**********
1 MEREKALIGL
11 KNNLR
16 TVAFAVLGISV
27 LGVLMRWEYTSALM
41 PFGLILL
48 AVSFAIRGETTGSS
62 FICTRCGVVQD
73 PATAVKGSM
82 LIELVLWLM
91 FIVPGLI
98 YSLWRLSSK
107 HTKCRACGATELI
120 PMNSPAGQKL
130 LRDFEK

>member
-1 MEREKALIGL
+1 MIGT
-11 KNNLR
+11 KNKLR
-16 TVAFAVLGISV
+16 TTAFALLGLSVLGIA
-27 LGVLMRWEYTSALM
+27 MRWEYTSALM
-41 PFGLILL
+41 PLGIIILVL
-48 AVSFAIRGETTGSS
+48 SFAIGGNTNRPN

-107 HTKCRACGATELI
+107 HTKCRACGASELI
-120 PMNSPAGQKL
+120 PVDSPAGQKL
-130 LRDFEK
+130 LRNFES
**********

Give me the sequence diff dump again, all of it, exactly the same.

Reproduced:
1 MEREKALIGL
11 KNNLR
16 TVAFAVLGISV
27 LGVLMRWEYTSALM
41 PFGLILL
48 AVSFAIRGETTGSS
62 FICTRCGVVQD
73 PATAVKGSM
82 LIELVLWLM
91 FIVPGLI
98 YSLWRLSSK
107 HTKCRACGATELI
120 PMNSPAGQKL
130 LRDFEK

>member
-1 MEREKALIGL
+1 MIGT
-11 KNNLR
+11 KNKLR
-16 TVAFAVLGISV
+16 TTAFALLGLSVLGIA
-27 LGVLMRWEYTSALM
+27 MRWEYTSALM
-41 PFGLILL
+41 PLGIIILVL
-48 AVSFAIRGETTGSS
+48 SFAIGGNTNRPN

-107 HTKCRACGATELI
+107 HTKCRACGASELI
-120 PMNSPAGQKL
+120 PVDSPAGQKL
-130 LRDFEK
+130 LRNFES